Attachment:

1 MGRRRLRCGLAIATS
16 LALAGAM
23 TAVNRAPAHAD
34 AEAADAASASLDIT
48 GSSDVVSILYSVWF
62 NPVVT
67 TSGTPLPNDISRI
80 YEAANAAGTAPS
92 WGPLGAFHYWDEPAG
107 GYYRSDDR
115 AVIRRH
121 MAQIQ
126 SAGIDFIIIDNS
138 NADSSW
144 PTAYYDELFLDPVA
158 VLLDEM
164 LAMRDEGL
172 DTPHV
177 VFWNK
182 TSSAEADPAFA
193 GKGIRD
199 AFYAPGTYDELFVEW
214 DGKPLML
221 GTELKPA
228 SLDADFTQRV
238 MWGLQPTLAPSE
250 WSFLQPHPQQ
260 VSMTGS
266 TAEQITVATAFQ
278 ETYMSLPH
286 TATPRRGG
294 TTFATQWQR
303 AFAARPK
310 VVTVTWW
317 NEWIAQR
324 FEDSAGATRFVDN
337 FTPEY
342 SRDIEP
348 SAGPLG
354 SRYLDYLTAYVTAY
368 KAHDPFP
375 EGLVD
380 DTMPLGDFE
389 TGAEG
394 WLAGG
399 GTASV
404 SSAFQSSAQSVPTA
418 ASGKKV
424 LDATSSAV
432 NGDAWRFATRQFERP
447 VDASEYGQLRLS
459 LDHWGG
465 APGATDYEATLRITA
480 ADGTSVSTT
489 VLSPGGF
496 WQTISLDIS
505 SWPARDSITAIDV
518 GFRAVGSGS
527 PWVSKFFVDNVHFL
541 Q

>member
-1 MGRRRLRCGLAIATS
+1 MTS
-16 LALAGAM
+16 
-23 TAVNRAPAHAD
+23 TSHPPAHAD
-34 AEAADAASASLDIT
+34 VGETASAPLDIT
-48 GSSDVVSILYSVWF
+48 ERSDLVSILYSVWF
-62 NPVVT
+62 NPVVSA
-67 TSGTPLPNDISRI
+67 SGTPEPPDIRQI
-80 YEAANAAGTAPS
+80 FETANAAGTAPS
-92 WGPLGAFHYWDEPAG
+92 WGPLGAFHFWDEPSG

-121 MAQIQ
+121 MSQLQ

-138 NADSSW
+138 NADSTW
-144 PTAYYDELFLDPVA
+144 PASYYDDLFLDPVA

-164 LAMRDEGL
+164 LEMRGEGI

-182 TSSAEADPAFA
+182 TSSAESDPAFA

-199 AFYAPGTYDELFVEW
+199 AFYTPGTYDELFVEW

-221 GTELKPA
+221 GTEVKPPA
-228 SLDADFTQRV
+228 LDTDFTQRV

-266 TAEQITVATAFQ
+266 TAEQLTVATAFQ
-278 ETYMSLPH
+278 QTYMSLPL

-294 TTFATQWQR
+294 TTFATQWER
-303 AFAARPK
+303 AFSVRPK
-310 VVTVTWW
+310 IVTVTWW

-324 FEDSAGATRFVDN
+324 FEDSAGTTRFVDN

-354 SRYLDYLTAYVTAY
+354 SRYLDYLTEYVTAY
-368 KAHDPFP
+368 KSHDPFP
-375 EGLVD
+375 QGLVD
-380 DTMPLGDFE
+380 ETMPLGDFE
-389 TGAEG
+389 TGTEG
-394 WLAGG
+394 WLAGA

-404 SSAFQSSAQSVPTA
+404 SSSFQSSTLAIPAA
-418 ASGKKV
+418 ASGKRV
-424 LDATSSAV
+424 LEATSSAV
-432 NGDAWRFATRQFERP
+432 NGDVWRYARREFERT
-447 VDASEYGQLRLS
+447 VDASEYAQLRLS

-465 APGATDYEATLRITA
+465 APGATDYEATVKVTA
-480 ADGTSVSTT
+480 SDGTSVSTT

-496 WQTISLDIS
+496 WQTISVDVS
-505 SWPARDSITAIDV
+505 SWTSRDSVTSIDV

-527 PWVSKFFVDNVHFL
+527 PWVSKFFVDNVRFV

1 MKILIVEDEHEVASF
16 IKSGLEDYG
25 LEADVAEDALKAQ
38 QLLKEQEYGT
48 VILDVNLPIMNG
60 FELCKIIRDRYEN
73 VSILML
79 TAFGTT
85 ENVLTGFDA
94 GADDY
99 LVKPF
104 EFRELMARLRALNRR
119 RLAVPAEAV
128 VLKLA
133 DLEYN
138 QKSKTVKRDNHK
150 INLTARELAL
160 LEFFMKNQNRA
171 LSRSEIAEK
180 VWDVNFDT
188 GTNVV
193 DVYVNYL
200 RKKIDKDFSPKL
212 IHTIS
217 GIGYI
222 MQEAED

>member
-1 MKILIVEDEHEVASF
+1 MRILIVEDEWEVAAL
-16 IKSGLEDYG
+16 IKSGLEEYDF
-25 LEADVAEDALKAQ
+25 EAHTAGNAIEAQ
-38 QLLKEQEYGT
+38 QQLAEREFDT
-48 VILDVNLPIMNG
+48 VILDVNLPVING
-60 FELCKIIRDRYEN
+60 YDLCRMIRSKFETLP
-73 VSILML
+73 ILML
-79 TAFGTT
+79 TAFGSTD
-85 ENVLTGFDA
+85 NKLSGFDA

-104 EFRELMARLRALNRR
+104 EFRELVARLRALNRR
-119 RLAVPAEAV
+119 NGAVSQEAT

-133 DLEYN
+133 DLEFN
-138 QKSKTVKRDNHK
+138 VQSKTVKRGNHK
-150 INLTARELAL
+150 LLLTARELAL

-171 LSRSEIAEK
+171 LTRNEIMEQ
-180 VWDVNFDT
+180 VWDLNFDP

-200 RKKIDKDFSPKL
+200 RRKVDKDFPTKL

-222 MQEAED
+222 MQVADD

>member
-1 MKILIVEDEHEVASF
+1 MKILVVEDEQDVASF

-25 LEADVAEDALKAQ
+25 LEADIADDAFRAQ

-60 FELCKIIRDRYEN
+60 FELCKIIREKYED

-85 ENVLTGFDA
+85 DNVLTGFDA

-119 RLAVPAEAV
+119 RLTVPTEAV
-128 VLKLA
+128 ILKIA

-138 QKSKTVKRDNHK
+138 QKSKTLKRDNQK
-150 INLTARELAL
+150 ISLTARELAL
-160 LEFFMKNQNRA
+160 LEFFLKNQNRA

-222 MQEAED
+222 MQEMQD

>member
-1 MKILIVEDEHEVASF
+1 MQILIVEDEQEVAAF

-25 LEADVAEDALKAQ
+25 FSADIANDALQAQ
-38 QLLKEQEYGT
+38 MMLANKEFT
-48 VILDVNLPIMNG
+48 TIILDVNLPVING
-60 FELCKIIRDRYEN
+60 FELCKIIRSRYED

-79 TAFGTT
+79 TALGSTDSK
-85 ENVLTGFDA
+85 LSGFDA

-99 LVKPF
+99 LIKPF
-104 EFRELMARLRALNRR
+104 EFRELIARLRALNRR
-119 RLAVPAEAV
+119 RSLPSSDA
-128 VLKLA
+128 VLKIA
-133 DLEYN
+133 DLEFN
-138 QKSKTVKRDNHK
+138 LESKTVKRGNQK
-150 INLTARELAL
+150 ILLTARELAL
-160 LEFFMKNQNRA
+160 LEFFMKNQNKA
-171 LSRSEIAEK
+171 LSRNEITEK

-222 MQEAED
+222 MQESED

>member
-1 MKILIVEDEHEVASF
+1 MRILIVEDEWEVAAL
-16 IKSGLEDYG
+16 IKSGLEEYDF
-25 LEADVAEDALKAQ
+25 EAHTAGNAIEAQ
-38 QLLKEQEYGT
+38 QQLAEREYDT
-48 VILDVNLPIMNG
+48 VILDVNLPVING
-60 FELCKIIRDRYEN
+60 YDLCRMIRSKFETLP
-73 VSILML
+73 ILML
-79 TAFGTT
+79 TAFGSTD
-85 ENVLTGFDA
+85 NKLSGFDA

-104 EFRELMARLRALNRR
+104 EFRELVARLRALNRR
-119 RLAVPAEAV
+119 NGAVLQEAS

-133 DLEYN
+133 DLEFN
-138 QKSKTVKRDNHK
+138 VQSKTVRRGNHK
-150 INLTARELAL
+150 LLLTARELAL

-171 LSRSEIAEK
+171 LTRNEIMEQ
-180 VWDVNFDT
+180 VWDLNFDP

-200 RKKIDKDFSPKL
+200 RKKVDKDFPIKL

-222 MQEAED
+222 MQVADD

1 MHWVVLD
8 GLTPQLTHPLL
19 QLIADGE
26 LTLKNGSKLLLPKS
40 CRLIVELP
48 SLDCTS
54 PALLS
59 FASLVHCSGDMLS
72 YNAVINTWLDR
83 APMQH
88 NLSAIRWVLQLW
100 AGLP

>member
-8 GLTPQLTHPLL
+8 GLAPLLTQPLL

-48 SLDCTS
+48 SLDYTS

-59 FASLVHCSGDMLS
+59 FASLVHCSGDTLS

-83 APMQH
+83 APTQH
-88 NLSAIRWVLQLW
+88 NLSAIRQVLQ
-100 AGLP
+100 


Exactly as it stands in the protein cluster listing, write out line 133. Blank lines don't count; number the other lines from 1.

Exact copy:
+480 SDGTSVSTT